Verilog ponderings Monday, 07 February 2005  
A relative infrequent request in CRiSP land is support for Emacs Verilog mode.

This is an interesting piece of work because its a kind of templating, but unlike the other types of templates in CRiSP, it is based on the buffer you are editing - you put keywords in the code (inside comments) and it can be used to replicate redundant grammatical information.

One of the things that is unclear is that Verilog, like VHDL, is designed for engineers, and they are both unforgiving languages, using strange constructs to represent natural parallelism.

I have look at this Emacs mode in the past and given up on it for a number of reasons: not understanding it, because I am not a Verilog user it is difficult to support and maintain, because the original Emacs code is GPL'ed. (I have nothing against GPL licenses but they are in another world when looking at commercial software).

I decided to bite the bullet again and look to understand this, and am now making headway into its implementation and what it does. Like all good macros, it is based on magic ... until you understand what it actually does and then you realise it is based on a series of tricks (that is not to undermine it in anyway). Once you understand the tricks, e.g. partial parsing of the code, then its a lot easier.

Most 'clever' algorithms are like this - complex until you understand them.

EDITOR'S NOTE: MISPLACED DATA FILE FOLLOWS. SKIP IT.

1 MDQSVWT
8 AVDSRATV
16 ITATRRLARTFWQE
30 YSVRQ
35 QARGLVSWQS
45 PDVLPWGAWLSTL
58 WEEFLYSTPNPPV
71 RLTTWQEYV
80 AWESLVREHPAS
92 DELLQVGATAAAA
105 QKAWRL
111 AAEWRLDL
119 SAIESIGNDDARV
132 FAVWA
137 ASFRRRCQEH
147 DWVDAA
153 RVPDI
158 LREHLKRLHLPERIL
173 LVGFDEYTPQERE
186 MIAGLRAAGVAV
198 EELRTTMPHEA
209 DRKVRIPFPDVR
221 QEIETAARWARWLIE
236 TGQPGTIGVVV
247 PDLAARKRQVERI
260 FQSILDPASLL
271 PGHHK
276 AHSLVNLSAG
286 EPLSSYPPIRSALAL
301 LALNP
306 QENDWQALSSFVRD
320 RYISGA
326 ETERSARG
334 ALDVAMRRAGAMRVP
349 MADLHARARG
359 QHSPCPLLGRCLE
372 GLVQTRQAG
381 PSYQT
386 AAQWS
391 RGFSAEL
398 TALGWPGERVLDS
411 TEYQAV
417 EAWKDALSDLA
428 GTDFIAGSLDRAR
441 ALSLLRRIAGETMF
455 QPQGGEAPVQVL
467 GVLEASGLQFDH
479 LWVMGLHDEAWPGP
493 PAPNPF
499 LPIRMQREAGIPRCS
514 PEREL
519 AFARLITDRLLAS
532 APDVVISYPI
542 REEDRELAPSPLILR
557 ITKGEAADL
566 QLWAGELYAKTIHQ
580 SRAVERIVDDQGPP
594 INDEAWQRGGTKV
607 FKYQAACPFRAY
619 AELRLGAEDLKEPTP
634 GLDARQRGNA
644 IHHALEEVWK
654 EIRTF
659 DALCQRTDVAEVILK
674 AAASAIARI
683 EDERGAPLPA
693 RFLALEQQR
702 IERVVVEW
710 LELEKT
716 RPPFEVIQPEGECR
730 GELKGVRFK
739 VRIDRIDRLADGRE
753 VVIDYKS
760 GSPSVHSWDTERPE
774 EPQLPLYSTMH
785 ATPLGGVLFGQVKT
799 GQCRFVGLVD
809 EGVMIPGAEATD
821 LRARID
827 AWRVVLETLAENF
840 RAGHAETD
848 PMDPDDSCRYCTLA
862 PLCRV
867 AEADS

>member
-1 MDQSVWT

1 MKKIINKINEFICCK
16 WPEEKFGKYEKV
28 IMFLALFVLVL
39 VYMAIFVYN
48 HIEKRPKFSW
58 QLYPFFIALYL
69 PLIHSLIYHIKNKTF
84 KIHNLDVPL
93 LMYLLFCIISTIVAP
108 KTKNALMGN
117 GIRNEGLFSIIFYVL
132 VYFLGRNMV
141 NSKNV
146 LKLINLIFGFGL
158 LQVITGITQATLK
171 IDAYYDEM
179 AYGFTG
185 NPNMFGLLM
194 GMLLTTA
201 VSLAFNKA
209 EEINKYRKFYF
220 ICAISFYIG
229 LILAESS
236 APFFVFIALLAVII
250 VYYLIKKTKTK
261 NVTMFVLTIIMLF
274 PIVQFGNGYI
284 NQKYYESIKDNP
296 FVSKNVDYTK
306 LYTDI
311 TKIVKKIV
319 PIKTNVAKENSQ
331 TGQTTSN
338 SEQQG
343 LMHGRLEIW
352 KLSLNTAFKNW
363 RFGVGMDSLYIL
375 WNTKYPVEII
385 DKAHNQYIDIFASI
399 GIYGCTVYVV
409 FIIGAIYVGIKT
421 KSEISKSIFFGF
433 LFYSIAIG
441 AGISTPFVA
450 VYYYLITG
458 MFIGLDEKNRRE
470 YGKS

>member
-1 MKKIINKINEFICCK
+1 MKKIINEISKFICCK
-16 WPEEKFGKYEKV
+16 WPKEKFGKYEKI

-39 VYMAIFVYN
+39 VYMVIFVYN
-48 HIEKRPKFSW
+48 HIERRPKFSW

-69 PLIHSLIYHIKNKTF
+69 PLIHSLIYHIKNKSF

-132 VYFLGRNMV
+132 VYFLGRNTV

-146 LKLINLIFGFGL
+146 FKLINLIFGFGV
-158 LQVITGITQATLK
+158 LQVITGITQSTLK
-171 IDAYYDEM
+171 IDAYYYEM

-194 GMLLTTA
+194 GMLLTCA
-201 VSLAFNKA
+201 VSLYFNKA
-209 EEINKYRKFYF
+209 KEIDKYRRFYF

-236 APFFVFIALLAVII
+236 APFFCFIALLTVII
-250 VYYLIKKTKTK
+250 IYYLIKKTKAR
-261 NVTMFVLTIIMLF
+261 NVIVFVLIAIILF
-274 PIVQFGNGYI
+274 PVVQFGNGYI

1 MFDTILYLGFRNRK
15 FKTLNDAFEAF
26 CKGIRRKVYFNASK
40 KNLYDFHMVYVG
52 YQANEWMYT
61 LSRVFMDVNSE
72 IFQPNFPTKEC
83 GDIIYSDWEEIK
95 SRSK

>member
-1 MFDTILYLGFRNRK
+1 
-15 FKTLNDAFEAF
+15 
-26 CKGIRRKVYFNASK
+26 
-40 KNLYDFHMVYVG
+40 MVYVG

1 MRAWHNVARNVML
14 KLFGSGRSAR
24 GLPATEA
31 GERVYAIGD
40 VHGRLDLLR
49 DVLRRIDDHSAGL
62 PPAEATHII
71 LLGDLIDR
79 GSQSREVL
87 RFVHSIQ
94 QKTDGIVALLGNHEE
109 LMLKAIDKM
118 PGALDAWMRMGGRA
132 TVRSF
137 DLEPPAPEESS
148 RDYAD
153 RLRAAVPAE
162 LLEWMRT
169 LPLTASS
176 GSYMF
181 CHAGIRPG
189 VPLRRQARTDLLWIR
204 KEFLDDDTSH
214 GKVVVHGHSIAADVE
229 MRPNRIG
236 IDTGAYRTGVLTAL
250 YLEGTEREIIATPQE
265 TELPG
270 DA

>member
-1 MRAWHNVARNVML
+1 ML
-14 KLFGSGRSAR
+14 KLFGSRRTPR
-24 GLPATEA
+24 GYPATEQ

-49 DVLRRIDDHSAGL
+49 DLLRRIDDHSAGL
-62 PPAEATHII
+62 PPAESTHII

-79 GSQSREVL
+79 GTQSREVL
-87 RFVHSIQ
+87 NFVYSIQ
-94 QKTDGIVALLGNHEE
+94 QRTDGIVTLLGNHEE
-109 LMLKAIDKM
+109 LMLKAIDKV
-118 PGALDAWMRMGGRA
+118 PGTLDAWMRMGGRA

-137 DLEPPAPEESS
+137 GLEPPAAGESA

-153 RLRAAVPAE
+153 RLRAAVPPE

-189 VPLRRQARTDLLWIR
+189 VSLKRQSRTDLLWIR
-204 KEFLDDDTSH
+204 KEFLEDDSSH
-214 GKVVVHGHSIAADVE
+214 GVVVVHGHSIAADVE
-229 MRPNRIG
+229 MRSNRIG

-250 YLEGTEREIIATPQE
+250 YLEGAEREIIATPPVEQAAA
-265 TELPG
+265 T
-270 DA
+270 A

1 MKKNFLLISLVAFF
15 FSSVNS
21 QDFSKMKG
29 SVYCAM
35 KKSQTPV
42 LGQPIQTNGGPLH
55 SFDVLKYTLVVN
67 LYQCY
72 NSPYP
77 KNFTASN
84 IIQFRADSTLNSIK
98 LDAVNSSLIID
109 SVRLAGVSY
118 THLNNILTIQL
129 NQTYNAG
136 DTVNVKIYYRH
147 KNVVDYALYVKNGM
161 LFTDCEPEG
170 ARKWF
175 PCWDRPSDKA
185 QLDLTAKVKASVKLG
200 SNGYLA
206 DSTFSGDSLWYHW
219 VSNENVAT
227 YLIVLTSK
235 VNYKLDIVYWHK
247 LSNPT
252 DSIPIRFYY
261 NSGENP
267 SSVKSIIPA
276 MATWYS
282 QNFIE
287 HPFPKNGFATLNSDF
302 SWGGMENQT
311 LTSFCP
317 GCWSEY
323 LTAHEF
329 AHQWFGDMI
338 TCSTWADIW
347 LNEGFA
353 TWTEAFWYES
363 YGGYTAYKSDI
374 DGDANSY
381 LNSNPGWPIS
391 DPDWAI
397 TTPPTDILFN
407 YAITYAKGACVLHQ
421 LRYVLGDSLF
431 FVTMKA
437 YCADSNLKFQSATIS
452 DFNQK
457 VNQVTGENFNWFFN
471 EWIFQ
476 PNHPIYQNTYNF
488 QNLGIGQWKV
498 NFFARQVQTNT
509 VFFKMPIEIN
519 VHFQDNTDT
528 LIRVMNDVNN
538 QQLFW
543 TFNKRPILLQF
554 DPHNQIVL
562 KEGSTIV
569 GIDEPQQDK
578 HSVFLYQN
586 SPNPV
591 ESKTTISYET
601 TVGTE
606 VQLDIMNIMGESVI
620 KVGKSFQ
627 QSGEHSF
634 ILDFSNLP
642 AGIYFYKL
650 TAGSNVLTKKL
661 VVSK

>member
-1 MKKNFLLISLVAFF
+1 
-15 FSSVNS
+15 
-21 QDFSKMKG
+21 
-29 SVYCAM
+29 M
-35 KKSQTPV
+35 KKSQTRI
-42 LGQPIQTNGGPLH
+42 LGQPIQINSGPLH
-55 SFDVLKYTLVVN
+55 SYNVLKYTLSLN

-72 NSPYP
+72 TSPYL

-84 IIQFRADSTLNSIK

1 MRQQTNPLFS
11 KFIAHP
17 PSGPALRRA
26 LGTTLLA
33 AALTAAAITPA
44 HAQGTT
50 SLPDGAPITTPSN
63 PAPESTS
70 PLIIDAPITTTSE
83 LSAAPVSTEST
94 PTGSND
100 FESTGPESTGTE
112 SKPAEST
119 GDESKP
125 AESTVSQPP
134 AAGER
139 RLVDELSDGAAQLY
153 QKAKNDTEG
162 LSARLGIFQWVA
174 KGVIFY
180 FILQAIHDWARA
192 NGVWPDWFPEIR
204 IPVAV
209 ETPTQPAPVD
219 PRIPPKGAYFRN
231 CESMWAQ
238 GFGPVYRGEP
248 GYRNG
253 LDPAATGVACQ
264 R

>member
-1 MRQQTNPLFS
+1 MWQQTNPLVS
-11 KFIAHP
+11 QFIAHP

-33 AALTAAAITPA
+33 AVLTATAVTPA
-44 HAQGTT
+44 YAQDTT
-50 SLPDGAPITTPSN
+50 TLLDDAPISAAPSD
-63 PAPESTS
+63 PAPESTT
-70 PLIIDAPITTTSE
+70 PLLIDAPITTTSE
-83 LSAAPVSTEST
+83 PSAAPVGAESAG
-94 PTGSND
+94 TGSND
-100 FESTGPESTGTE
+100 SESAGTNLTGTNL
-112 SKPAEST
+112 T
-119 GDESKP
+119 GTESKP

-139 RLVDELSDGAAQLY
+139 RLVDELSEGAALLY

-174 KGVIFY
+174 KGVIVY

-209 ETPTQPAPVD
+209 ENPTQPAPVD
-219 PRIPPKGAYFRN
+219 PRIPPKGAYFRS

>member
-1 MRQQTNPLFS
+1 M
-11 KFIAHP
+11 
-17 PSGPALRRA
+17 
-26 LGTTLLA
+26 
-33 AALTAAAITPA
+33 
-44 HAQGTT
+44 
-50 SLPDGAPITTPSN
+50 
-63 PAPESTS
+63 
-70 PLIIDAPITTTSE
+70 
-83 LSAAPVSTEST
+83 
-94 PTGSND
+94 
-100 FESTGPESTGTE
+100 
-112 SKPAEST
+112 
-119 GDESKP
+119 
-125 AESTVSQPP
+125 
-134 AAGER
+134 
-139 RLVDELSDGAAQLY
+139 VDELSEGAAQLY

Posted at 16:35:09 by Paul Fox | Permalink
  Solaris 10 Sunday, 06 February 2005  
So, Solaris 10 is with us...

I might get to try it out one day if I didnt have to register with the Sun site for the billionth time in the last ten years.

Why on earth such a technology savvy company cannot figure out who you are without me having to remember yet another darn silly login.

I suspect Sun are aiming for more registrations than people on earth.

Oh well, maybe I'll try Solaris 11...

Posted at 15:53:58 by Paul Fox | Permalink
  End to spammers? Sunday, 06 February 2005  
Heres an idea about how to end spamming and unsolicited advertising.

Grab yourself a mobile or an answering machine and reister with your companies equivalent of an 0900 number (you know, the ones where you pay $1 or 1 GBP or more minute).

Now sign up on as many web sites as you can with that number.

Now when cold calls come thru, YOU get paid and you employ delaying tactics to stop the callers.

Summary: End of cold calling...and you are rich...

Have a nice day

Posted at 15:52:13 by Paul Fox | Permalink